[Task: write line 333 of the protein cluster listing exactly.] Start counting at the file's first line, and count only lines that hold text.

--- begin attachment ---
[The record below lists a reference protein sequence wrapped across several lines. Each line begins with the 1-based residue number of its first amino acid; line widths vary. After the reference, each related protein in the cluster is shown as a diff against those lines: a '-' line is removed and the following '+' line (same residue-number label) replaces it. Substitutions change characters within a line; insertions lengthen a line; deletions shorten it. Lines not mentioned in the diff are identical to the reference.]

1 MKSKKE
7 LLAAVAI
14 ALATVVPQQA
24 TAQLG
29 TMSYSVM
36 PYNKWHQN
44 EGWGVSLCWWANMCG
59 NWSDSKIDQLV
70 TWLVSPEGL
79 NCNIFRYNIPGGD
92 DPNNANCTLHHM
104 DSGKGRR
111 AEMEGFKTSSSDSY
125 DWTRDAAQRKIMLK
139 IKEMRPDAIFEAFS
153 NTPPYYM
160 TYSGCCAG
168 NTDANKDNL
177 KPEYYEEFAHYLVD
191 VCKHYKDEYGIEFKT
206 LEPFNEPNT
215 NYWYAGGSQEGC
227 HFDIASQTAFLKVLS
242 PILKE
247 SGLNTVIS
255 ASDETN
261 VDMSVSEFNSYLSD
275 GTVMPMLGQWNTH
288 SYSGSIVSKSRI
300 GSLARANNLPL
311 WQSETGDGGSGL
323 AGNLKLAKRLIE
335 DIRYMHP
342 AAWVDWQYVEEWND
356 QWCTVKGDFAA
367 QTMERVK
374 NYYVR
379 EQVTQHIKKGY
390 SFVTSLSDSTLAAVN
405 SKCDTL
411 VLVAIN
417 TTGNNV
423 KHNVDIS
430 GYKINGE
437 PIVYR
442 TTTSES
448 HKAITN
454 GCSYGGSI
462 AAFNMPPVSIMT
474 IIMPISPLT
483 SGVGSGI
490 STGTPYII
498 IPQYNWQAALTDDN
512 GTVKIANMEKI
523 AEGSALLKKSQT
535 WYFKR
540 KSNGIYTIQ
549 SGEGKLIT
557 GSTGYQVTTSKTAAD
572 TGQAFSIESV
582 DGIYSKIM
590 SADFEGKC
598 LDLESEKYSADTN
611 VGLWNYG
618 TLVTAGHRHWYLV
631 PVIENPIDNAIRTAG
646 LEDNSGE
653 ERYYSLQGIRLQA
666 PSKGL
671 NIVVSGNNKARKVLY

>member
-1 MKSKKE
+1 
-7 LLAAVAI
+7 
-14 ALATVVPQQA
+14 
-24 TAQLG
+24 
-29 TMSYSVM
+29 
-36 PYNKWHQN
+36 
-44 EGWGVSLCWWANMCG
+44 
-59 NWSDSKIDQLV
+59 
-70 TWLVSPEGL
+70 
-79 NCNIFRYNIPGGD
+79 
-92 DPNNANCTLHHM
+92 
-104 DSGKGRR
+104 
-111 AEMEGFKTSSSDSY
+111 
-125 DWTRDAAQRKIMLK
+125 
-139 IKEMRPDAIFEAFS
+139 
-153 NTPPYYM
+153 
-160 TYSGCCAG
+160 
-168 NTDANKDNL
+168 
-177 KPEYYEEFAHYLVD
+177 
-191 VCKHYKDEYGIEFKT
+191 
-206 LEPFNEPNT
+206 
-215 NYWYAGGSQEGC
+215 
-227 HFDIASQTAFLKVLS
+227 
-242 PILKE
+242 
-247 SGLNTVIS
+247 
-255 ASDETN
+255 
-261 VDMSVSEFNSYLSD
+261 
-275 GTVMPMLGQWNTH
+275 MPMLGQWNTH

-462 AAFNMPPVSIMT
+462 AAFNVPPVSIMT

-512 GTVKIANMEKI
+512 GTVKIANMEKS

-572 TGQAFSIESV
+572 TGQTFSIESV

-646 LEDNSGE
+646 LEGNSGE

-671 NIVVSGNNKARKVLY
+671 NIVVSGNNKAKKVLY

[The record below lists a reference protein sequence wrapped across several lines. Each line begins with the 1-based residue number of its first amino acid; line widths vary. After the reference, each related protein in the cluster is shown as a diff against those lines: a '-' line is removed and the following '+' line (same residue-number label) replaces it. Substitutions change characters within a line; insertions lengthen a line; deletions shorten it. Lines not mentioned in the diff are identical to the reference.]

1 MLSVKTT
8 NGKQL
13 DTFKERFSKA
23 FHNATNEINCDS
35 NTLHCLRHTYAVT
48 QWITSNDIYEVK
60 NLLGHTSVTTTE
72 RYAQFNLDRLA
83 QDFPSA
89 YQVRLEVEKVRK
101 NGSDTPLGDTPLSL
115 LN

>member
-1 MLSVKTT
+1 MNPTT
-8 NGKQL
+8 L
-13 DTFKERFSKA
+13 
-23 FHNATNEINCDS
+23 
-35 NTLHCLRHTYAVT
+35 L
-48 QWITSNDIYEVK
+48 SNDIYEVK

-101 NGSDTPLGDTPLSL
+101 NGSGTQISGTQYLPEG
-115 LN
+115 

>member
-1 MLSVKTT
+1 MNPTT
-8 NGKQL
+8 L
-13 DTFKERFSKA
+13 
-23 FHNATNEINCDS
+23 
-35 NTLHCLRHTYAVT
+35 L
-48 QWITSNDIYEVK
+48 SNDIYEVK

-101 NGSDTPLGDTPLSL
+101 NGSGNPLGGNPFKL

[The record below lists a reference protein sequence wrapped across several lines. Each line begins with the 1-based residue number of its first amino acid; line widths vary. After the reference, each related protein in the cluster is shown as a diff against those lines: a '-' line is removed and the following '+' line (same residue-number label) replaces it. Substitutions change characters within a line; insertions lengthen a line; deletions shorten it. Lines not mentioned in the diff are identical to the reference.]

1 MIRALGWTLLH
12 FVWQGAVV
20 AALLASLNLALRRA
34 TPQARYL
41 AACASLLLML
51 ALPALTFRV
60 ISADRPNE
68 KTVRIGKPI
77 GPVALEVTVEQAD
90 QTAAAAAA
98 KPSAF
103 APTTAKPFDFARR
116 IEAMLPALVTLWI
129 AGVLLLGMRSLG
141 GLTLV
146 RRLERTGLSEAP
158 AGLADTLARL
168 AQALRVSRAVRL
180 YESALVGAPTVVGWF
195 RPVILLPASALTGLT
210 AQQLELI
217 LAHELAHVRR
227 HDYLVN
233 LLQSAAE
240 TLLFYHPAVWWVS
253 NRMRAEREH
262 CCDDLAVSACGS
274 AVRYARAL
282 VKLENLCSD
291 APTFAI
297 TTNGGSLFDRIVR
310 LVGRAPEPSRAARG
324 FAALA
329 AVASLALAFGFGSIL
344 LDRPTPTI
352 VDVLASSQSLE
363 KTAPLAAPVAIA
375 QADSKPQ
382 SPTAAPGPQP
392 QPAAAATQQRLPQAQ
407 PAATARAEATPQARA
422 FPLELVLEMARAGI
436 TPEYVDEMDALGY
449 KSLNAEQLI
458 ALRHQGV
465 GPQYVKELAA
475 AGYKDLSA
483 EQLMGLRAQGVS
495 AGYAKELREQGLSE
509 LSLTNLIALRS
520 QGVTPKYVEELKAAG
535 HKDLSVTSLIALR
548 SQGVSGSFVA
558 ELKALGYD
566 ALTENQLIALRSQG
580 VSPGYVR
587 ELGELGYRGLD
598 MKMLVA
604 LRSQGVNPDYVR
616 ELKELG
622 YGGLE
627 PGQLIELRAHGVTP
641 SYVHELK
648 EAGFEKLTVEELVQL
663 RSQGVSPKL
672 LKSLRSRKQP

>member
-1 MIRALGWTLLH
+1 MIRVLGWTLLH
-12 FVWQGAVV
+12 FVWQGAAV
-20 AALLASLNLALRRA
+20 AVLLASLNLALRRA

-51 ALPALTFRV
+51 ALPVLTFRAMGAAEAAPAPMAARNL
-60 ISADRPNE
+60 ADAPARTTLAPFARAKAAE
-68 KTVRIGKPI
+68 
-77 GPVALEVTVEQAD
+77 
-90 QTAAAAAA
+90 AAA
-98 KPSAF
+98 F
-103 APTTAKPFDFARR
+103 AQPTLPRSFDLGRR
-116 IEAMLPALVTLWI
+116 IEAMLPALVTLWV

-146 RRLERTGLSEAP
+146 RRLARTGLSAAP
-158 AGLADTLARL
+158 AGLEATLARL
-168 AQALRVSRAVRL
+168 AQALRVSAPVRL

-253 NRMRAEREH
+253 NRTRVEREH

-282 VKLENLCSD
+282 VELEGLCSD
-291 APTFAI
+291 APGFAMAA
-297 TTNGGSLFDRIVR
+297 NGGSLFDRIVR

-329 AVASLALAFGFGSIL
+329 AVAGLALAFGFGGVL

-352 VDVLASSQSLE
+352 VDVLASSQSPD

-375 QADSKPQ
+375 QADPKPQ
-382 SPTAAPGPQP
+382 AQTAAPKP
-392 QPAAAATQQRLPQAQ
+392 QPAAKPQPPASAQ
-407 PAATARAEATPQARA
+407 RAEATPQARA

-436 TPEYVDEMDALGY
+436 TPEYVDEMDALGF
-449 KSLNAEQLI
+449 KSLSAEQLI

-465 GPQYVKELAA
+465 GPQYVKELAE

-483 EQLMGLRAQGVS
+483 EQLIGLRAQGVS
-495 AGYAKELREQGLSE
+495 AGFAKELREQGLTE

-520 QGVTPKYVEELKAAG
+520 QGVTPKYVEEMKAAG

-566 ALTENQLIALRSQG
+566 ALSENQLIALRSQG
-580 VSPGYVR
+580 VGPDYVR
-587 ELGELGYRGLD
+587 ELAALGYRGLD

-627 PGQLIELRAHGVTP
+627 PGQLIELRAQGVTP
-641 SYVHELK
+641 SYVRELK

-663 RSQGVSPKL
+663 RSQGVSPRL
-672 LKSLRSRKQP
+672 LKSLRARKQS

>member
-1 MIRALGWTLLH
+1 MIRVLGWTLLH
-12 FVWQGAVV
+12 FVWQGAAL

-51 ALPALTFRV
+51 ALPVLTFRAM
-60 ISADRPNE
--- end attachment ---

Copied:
-60 ISADRPNE